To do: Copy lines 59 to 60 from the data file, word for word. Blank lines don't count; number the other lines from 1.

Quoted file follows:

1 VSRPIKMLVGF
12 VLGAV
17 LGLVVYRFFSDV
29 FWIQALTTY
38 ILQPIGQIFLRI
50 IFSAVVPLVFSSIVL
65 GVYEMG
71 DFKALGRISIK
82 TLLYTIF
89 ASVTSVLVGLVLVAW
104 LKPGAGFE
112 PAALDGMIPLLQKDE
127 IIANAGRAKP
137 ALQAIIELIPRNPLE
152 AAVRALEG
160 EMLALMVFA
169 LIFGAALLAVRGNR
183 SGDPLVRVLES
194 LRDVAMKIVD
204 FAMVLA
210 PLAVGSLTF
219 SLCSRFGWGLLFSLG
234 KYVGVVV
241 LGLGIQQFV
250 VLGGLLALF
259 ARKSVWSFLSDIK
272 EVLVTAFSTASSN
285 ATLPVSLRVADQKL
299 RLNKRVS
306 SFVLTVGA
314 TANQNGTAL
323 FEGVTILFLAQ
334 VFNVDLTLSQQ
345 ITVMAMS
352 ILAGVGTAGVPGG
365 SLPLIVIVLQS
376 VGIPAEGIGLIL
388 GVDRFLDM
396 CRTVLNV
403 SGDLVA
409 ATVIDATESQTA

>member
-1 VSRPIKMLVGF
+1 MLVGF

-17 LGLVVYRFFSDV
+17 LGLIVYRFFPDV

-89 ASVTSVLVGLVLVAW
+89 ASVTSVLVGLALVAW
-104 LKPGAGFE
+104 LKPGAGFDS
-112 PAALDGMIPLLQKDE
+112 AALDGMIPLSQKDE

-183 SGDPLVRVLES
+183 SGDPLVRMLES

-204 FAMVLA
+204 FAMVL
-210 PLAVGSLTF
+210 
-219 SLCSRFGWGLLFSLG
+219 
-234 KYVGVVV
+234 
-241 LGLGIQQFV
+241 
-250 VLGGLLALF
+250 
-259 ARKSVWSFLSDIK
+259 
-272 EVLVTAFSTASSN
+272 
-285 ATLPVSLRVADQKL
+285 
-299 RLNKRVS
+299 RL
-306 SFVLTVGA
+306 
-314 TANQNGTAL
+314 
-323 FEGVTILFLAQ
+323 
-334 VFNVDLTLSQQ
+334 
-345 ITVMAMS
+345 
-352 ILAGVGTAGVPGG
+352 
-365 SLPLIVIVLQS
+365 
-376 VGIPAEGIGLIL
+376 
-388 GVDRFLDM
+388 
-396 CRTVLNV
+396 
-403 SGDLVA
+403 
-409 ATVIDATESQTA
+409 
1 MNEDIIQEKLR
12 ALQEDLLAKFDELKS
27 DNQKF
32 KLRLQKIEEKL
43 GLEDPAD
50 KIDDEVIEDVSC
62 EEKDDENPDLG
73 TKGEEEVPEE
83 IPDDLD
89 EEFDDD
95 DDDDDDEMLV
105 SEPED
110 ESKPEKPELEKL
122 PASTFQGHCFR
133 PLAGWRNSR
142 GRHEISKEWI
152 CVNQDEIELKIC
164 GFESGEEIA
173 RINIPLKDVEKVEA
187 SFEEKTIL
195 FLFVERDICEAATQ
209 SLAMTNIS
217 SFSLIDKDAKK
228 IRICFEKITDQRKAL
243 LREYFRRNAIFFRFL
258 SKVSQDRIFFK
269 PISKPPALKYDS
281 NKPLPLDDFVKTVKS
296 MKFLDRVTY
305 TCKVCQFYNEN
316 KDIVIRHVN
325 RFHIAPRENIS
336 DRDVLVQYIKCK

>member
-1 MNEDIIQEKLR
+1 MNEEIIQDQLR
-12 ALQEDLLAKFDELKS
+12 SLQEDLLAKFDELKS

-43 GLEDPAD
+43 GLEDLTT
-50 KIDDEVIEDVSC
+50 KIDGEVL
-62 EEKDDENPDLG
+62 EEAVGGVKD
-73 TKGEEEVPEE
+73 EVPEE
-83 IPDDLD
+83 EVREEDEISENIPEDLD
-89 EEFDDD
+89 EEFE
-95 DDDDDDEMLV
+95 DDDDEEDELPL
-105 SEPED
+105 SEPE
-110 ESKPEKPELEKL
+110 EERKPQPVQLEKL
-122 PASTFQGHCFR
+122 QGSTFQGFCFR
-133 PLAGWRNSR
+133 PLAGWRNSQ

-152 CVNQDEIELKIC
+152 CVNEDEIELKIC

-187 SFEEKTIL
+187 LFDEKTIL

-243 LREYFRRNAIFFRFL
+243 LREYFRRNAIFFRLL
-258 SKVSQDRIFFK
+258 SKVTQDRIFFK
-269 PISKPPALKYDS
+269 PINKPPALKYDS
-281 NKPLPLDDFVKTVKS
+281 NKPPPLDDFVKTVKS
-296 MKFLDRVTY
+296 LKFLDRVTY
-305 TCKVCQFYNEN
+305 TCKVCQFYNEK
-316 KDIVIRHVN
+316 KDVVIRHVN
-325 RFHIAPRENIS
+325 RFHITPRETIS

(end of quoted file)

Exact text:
-219 SLCSRFGWGLLFSLG
+219 